There is an equally unseen yet pervasively influential lexicon of race that cements duality into our society. The very words "black" and "white" are opposites. They describe extremes of color that are not represented in any human skin tone. They are words that represent political and historical social norms and expectations, not what is seen and known. By accepting and using these words to describe ourselves and others, we reinforce the myth of "race" and the duality of humanity.

This is not an academic problem. The consequences in the real world are deadly. They include (but are certainly not limited to) racial-profiling, stereotyping, the wrong person being accused and/or convicted of a crime and murder.

This is black.
I recently read a local news article about a physical attack on someone. The police described the people they were seeking in relation to the incident as "three black males." Now close your eyes and picture three black males. What would each of our pictures look like? What does a "black male"look like?


The solution is not to "not see race" but to see what is in front of us. See the actual details of skin tone and texture; hair texture, color and length; height; body build; perceived age. When people want to know the race of a suspect, how often are they really asking "is the person from our team, or 'their' team?" In the human family, who do we make "them?"

I know it's much more complicated than that. We are not starting from today. The duality was carefully constructed by an oppressor class that has inflicted centuries of harm and created systems and institutions that continue to do so today. Also, the "race" based caste system includes other "others" and a host of intersections that confer more or less access, more or less pain. Having been defined as "white" in a centuries-old caste system, it feels cowardly to refuse that label, as if I'm refusing accountability for a system that I benefit from at the expense of people with other labels.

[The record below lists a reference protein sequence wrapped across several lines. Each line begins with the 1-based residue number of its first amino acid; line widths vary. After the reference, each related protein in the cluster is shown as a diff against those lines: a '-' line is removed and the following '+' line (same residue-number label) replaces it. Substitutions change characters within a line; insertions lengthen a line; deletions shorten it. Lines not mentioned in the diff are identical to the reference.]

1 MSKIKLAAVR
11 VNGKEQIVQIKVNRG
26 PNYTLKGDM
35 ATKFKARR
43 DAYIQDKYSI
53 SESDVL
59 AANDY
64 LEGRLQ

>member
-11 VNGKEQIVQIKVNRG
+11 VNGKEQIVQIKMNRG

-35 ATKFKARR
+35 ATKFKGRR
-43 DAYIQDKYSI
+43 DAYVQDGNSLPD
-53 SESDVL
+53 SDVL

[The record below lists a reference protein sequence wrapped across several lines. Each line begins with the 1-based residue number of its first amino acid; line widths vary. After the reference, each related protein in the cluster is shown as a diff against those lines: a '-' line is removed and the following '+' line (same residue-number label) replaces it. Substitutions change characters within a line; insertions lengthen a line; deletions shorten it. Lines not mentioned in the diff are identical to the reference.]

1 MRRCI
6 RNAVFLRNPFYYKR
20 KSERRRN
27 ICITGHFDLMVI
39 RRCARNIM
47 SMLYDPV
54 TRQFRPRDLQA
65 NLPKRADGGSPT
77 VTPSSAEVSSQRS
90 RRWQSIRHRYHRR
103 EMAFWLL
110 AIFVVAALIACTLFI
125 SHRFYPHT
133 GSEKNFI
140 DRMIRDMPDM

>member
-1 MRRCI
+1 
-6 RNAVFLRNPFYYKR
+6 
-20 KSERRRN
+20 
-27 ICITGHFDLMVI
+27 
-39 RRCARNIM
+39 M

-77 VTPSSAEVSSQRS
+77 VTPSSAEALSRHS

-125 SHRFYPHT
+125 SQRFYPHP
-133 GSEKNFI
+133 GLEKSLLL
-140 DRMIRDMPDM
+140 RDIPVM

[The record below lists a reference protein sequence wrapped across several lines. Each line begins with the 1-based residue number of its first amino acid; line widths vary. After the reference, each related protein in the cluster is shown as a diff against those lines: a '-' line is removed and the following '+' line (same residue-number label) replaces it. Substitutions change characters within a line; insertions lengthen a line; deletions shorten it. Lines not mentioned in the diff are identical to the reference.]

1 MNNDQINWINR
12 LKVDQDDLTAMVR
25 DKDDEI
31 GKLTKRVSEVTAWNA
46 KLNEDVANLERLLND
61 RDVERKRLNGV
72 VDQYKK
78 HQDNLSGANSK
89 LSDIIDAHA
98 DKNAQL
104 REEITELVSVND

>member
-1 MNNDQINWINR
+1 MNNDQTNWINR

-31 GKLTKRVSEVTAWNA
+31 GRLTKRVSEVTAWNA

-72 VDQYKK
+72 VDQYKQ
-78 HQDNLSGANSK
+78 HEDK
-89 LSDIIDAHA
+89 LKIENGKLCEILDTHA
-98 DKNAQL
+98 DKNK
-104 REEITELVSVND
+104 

At the same time, accepting the label "white" makes me feel complicit in an imposed language of racial caste that is not based in the ultimate truth of who we all are as humans. And it divides me from my own rich and complex heritage, and from an accurate description of my physical self. A paradox indeed.

This is white.
 It certainly seems incorrect to try to back away from the labels that act as rallying points for people who have been most hurt by systems of oppression, even if those labels were imposed by those very systems. Yet those labels also act as barriers sometimes. Sometimes differences between people sharing a label can be very stark, while there can be a sense of closeness and kinship across labels. Sometimes it is not even clear which labels a particular person should adopt. Paradox again.

There are no answers coming at the end of this reflection.  Just a profound sense that our shared humanity has been interfered with in fundamental ways that involve everything from the starkness of lives destroyed to the subtlety of minds constrained by the language of oppression.

 Sometimes changing the language we use is an attempt to avoid a truth. Sometimes, changing the language we use, changes how we see the world enough for us to take action to make change.